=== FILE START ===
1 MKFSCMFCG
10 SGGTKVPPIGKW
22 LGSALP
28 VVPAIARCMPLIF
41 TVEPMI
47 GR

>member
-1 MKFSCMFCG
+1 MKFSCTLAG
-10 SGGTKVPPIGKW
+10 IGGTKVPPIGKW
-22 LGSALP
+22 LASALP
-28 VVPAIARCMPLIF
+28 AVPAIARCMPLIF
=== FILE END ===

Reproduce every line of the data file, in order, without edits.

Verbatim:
1 MKFSCMFCG
10 SGGTKVPPIGKW
22 LGSALP
28 VVPAIARCMPLIF
41 TVEPMI
47 GR

>member
-1 MKFSCMFCG
+1 MKFSCTLAG
-10 SGGTKVPPIGKW
+10 IGGTKVPPIGKW
-22 LGSALP
+22 LASALP
-28 VVPAIARCMPLIF
+28 AVPAIARCMPLIF